Start Date

28-11-2012 12:00 AM

Description

The agronomic performance of tillage practices is influenced by many factors, some of which the farmer cannot control. The weather, something we have little control over, dramatically affects agriculture and crop production. Our weather (climate) is also changing, which affects the agronomic performance of our cultural practices. In the Midwest, climate change has resulted in increased annual precipitation and greater frequency of intense rainfall events (EPA, 2010). Greater annual rainfall results in cold and wet soils, which reduce the number of days for field operations thus delaying important field operations like planting. Increased precipitation and rainfall intensity increases soil erosion. All of these factors along with soil characteristics (texture, internal drainage, parent material) influence our tillage system choices.

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Nov 28th, 12:00 AM

Tillage system performance in southern Minnesota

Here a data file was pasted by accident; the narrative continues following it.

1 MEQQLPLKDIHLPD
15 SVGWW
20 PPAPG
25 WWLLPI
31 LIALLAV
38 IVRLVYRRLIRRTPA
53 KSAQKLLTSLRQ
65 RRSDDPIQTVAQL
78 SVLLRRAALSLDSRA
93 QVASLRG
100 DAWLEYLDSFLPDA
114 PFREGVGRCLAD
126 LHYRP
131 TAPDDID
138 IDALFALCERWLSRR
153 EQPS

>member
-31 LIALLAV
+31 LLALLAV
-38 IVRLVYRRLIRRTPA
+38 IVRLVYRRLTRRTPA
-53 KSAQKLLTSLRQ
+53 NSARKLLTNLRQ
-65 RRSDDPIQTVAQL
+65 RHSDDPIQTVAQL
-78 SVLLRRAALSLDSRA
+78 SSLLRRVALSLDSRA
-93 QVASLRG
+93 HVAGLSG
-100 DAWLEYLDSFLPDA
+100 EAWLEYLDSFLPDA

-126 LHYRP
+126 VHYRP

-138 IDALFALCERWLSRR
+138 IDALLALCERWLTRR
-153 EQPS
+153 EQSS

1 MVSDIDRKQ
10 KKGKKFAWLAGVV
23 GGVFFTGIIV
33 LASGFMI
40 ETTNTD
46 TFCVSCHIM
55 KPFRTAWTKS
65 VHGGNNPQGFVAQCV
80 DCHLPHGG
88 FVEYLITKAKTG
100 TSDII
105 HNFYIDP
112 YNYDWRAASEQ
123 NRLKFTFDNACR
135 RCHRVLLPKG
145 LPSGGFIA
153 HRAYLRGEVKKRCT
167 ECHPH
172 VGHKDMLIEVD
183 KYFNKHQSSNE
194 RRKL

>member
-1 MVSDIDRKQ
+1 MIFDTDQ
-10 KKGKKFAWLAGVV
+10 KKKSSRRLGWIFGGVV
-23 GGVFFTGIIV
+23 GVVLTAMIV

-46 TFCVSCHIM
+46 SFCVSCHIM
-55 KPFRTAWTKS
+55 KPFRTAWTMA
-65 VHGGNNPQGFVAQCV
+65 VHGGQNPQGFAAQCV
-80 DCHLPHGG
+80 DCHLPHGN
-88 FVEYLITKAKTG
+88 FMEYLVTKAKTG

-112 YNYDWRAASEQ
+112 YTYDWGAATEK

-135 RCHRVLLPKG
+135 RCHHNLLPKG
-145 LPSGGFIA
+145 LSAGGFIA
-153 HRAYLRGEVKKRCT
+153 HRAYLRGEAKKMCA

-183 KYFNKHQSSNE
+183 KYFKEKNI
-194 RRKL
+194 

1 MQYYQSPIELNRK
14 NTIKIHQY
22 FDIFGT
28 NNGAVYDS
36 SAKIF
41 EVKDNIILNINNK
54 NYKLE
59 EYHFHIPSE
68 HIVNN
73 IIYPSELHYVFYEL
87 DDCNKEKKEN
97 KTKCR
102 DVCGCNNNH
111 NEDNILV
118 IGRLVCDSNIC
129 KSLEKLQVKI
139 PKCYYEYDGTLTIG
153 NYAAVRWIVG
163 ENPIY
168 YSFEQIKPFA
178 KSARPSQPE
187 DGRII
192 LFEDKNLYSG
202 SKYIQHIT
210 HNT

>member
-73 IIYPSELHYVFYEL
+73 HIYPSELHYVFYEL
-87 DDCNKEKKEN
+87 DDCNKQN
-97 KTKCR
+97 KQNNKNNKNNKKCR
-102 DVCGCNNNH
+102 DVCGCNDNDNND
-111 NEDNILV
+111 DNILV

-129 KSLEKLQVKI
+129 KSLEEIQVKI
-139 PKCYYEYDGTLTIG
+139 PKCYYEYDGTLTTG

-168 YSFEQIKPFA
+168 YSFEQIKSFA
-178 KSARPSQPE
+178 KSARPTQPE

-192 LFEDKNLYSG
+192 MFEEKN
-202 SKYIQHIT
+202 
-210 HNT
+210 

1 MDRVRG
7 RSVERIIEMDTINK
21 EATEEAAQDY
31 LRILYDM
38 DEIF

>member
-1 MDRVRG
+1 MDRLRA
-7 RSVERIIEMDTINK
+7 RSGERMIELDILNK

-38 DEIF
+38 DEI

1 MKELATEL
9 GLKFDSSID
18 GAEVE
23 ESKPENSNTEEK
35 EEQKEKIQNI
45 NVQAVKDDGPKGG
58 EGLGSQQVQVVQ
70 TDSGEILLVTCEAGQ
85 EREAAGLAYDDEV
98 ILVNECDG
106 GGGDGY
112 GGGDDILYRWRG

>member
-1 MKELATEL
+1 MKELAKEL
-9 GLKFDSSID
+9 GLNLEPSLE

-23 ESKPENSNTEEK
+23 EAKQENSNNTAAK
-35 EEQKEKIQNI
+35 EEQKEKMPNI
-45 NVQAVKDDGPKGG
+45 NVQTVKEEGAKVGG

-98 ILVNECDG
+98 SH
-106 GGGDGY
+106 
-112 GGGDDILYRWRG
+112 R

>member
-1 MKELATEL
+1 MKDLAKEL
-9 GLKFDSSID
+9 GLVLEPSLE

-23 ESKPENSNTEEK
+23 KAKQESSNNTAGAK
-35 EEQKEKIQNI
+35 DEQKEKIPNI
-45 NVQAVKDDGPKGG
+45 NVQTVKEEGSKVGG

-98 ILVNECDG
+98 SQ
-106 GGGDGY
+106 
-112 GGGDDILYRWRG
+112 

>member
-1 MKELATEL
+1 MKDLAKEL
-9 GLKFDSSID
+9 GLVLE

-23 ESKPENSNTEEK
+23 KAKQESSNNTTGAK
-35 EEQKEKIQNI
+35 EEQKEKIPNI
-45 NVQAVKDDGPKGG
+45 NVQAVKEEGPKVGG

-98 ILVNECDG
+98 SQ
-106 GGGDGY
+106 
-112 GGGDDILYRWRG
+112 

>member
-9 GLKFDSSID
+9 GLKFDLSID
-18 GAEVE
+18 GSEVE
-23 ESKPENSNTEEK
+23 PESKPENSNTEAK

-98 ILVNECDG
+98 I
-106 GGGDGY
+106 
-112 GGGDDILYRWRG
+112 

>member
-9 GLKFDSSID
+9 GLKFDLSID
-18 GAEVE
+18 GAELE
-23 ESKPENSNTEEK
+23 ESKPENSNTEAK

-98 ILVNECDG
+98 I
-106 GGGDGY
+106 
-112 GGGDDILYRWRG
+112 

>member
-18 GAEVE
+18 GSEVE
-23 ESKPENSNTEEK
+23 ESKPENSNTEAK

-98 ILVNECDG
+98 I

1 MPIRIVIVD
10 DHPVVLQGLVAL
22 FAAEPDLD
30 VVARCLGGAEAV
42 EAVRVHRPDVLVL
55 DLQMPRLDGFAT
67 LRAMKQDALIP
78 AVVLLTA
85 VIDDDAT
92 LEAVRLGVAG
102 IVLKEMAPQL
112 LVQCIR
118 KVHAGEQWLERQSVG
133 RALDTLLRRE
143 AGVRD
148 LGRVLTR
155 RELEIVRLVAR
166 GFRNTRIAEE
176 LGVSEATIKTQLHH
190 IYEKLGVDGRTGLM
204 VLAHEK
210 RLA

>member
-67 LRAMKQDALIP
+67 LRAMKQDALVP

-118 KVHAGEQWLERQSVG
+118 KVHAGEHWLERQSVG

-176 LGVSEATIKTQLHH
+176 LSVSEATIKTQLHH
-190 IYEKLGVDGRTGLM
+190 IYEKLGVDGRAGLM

The agronomic performance of tillage practices is influenced by many factors, some of which the farmer cannot control. The weather, something we have little control over, dramatically affects agriculture and crop production. Our weather (climate) is also changing, which affects the agronomic performance of our cultural practices. In the Midwest, climate change has resulted in increased annual precipitation and greater frequency of intense rainfall events (EPA, 2010). Greater annual rainfall results in cold and wet soils, which reduce the number of days for field operations thus delaying important field operations like planting. Increased precipitation and rainfall intensity increases soil erosion. All of these factors along with soil characteristics (texture, internal drainage, parent material) influence our tillage system choices.